Is Private Insurance For Reverse Mortgages on the Horizon?

The Mortgage Bankers NewsLink published an interview with Marc Helm, CEO of Reverse Mortgage Solutions where he discusses the current state of the reverse mortgage industry. 

At the end of the interview, Helm talks about different efforts that are underway to develop a private market for reverse mortgage products.  Specifically, Helm says that one company has approached a major insurer about writing private mortgage insurance on reverse mortgages and the insurance company is interested.   

The privately insured product would have a lower LTV than the current HECM program, but for borrowers with higher home values, it can offer a great alternative.  Below is an excerpt from the interview.

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MBA NEWSLINK: The reverse mortgage concept developed slowly but now seems to be taking off. What will accelerate or impede future growth?

MARC HELM: The greatest accelerant is the current economy. Many of the people who thought they were all set for retirement and would be able to stay in their homes and pay all their bills–while drawing on Social Security and other retirement funds–now are saying, “I’ve got problems.” They never thought they would have to tap the equity in their homes just to get by, but they are going to have to with reverse mortgages.

Also, now you have baby boomers who have lived their whole lives on credit beginning to reach Social Security eligibility and they will be more comfortable with a reverse mortgage to help maintain the lifestyle they’ve become accustomed to. The market has been expanding as a result of increased FHA lending limits, now ranging from $417,000 to $629,000. Many people who didn’t have an interest in a reverse mortgage, because their first mortgage balance was so high, are becoming interested now that they can get more equity out of their homes.

On the negative side, the largest single obstacle to growth in reverse mortgages is the limited secondary market, aside from Fannie Mae. When Reverse Mortgage Solutions came into being two years ago, Wall Street and some large banks were actively doing HECM [Fannie Mae’s Home Equity Conversion Mortgages] loans and proprietary products, holding them in portfolio. But there’s not really any proprietary product out there for new originations today. So, it’s back to HECMs, which are being primarily sold to the only conduit out there, Fannie Mae.

If the government ever restricts Fannie Mae on its originations or its lending limits, or if Fannie starts having the kind of losses where it would have to change its pricing module, or quit buying so much, that could further restrict the market. And although Ginnie Mae is securitizing reverse mortgages, there are various risks for the issuer of Ginnie servicing because of the back-end servicing losses that might restrict a Ginnie security based upon supply in the market–if issuers have to take big losses they won’t issue, then investors won’t have a product to buy.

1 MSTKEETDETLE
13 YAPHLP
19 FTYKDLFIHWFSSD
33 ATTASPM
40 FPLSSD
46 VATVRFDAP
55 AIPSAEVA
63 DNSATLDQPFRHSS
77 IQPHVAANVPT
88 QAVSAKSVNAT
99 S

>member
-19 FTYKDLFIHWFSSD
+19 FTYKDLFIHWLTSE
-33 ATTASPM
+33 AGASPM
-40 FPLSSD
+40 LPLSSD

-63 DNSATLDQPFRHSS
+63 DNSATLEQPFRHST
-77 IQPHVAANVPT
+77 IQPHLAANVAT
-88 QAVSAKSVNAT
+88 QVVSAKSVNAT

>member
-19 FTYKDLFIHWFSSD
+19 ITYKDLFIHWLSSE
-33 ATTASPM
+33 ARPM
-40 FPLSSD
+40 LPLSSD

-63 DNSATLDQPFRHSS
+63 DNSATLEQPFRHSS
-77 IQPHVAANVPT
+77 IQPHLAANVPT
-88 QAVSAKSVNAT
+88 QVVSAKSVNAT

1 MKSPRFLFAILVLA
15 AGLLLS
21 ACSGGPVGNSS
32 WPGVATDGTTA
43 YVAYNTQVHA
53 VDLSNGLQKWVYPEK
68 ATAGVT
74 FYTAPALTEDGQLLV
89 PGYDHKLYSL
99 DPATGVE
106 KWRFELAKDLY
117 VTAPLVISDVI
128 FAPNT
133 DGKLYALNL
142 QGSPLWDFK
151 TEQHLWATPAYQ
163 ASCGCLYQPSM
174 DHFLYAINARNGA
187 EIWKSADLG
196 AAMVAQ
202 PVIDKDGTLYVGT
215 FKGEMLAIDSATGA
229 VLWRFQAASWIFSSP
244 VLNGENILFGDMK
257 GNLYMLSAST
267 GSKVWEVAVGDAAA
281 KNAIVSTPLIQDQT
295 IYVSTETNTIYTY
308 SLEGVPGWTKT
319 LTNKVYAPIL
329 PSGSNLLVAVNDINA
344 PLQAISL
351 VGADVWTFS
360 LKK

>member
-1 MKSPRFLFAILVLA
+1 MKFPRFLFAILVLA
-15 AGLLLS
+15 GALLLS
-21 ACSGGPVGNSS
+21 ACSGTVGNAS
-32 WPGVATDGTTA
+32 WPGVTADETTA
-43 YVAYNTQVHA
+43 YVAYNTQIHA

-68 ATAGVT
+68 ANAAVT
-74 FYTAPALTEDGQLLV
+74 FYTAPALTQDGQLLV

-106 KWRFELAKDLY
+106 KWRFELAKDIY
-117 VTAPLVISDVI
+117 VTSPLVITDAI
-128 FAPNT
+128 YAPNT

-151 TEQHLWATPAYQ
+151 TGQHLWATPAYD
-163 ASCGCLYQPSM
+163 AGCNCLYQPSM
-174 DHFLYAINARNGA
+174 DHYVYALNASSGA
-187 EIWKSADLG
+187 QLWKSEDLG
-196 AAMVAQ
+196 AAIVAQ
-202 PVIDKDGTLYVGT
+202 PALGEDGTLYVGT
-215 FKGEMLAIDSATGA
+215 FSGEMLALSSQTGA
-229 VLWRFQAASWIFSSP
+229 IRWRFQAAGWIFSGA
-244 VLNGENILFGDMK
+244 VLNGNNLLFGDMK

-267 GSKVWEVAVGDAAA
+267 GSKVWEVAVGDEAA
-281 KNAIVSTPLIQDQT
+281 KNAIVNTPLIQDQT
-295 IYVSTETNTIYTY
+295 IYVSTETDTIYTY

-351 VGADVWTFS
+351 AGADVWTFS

NEWSLINK: What advice would you give to a lender thinking about entering this sector and to consumers considering getting a reverse mortgage?

HELM: More lenders need to get involved with reverse mortgages because there’s a need for the product and fewer barriers to origination, such as qualifying a borrower’s credit. So, if you want to diversify your lending business in these tough times this is an excellent product to supplement your base. It does involve educating the senior borrower about how they can get their loan approved and receive funding. There is mandatory counseling required of the borrower by a HUD-approved counseling agency.

The actual approval process isn’t as difficult as it is for a forward mortgage because no underwriting is required. However, lenders need to understand the nuts and bolts of the process. We tell lenders that when they first start talking to a prospective consumer it might take six months to close the deal or the senior and family might not come back to you for 18 months.

For seniors with equity in their home who are willing to pay the upfront and ongoing fees, a reverse mortgage is safer and better than a HELOC [home equity line-of-credit] because with the latter, they have to make some type of monthly payment. The great thing is if you’ve worked hard all your life and still don’t have your house paid for this may allow you to eliminate your mortgage payment and also have a credit line on the house. All they have to do is pay their annual property taxes and insurance, occupy the home and maintain the property.

To read the rest of the interview check out the link below.

Q/A with Marc Helm of Reverse Mortgage Solutions

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  • Nice article. Has there been any past experience with private insurance? Would the borrower be subject to increasing premium rates? Would there be
    a cap? Would this mean each state insurance department would have to approve the product? Etc.?

  • This idea is not new. How is it that private insurance will attract investors? If the reverse mortgage industry is having problems attracting investors to FHA insured HECMs, it is hard to believe that privately insured proprietary reverse mortgages will fare better.

    What is the attraction? Fannie Mae has driven up HECM margins to where some HECMs have margins equal to several of the proprietary reverse mortgages originated throughout 2007 and early 2008. Will the insurance features themselves be so superior to the features on HECMs that investors will value them more? Or will the margins be so high that when indices return to more typical rates, balance dues will quickly exceed market values?

    While the idea is intriguing, the goal is attracting investors not just providing reverse mortgage products seniors will buy.

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